3. marzia27 says:

    Can we explode the myth of “hard working MP”?
    I have come across many who went to seek help and, after a long wait, received nothing but a letter stating no help was forthcoming.
    We pay for the MP, his staff, paper and postage.
    Is a portcullised envelope worth that?

    • Rod Davies says:

      I think the perception of the “hard-working” MP tends to be determined by whether you are a beneficiary or not of that work.

      In Lebanon Road, for instance, the issue of traffic management has kicked around for over a decade, with petitions and requests for something to be done. Most people who live there have their “favourite stories” illustrating why something needed to be done. Despite it being a continuing issue, no Conservative politician was able to achieve a change, not least Mr Barwell.

      However, if you live in any of the areas away from the town centre, you’d probably be pleased that the Conservatives sought to ensure that none of the high-density development occurring in Croydon encroached upon your neighbourhood. Your view might then be very different than someone living on Cherry Orchard Road or nearby.

      If you live in Broad Green or similarly densely populated area, you might wonder why politicians didn’t note, after the riots, that these densely populated areas produce very high levels of tax income for central and local government in relation to the amount that is spent per square metre of public space. The relationship between public and private space in the town centre is very different to that of the leafy suburban streets, and the town relies on the centre to generate income. There is a popular assumption among the conservative middle class that they subsidise the poor, but analysis of the costs of operating a town like Croydon would suggest that this is not the case at all.

      But, like all politicians Mr Barwell looks after his core voters first and then the floating voters that may come over to him second. If your street is solidly Labour, Green or LibDem then you are inherently going to be at the bottom of the list.

      If you want to make Mr Barwell or any politician work hard for you, you must create the circumstances where if they don’t keep you sweet it could cost them their seat. But sadly most of us are too lazy to do that…..

  4. Just checked the definition of fraud. All concerned with the publication and distribution of these letters could be in a difficult position.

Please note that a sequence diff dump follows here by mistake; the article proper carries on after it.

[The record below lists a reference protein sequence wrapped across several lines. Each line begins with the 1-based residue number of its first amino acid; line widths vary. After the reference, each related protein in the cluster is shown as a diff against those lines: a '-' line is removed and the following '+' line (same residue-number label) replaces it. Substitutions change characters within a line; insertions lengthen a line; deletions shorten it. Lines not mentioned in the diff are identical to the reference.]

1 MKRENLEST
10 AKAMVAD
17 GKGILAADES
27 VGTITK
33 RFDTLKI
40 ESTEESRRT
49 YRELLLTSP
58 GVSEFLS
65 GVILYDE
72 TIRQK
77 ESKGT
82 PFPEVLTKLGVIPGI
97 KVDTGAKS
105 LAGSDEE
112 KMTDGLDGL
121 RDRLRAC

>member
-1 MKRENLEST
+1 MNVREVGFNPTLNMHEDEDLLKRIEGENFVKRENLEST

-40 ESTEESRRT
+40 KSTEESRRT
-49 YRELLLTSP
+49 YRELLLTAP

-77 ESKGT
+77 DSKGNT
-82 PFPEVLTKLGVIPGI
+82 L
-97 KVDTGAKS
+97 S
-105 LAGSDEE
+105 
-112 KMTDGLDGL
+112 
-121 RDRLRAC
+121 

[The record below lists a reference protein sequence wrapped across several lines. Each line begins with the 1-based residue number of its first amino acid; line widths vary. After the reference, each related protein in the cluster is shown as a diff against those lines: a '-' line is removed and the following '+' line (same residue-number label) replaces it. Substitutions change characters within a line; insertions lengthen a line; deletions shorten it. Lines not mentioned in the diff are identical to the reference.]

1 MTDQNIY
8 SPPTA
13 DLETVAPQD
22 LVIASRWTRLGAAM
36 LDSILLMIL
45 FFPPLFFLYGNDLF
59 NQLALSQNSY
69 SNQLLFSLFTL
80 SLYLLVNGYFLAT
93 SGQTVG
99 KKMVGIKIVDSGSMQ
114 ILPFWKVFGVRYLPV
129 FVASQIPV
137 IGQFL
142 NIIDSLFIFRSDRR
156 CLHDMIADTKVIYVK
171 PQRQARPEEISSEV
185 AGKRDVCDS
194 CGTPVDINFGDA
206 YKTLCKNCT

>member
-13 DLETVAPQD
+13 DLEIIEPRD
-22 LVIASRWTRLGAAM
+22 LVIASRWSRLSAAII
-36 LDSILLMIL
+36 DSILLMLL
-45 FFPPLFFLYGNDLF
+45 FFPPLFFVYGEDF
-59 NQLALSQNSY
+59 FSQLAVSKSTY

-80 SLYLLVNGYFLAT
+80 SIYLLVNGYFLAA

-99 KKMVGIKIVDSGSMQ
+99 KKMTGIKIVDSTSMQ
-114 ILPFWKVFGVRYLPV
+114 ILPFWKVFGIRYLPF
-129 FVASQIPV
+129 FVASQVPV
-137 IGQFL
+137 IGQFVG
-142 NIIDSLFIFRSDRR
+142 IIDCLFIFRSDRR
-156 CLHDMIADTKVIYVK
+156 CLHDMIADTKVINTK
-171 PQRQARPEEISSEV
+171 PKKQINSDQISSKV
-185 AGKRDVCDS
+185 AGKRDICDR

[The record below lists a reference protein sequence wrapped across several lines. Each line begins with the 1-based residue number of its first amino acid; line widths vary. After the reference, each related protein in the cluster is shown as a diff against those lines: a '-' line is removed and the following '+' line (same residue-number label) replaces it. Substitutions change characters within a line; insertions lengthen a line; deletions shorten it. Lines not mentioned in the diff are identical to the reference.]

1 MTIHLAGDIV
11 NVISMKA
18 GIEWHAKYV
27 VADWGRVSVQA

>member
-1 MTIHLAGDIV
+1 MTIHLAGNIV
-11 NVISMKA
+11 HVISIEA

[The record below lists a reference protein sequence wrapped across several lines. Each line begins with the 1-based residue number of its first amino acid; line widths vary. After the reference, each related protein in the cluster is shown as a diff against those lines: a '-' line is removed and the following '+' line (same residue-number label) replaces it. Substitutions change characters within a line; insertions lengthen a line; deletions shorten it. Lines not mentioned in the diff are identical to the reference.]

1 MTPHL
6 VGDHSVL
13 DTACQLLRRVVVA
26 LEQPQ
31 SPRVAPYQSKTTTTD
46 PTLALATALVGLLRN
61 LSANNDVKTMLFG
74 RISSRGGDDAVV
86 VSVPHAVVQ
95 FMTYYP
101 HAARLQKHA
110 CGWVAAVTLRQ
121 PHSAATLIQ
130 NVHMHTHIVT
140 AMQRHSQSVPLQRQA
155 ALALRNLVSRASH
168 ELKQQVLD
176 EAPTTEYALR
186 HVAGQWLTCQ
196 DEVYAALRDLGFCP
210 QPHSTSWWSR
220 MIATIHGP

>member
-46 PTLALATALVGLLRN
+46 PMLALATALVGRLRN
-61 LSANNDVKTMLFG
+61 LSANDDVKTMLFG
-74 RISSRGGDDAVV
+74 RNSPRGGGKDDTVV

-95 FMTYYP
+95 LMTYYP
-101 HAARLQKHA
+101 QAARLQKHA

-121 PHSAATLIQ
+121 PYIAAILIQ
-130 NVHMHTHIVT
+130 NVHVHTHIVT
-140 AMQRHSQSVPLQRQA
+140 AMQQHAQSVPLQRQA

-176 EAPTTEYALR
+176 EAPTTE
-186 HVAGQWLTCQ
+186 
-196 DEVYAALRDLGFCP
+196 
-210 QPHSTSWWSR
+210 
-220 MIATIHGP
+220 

• Rod Davies says:

      David, I am less concerned about the legality of the letter than the fundamental dishonesty and lack of concern for the well-being of another person. The Conservatives have absolutely debased the election by doing this, and I suspect based on my own observation and the comment of a neighbour that some have had at least the decency to appear embarrassed.
      We should have had an election campaign that was honest and straight-forward, where every candidate put their party logo on the flyers and made it absolutely clear the origins of any document.
      In my opinion it does not augur well for the future.

  5. Pingback: A Letter from a Neighbour, or is it? | East Croydon Community Organization - ECCO

  6. Rod Davies says:

    The latest from an ECCO member is that in response to an email, Mr Barwell thought everything’s just tickety-boo because the Conservatives printed his name on the back in very very small letters. He clearly missed the point of why people are not happy with this particular letter.

  7. titflasher says:

    We got one from what appeared to be Mario Creaturo’s wife about how nice Barfwell was to schoolkids. Pity that I’d seen him in action two years ago, demonising three youngsters who got themselves into a spot of bother – he got involved and thought it appropriate to send letters to everyone in the road, describing the issue and how he had “sorted it out”. Well done to Barfwell who managed to get them all criminal records … when most of us agreed that a couple of stern words would have done. His letter made a good litter tray lining after I had been over the road to reassure the family that not everyone in the road hated them (as was implied from our MPs’ missive).

  8. Marie Pace says:

    If you think these are bad, you obviously haven’t seen the most appalling of them all, exploiting a young girl’s death, no less, to try and prop himself up. I did scan a copy, so if you want to add it to the list and show your viewers, just let me know, I will be only too happy to oblige. I was disgusted that he had stooped that low, I had not realised that this is the one of many!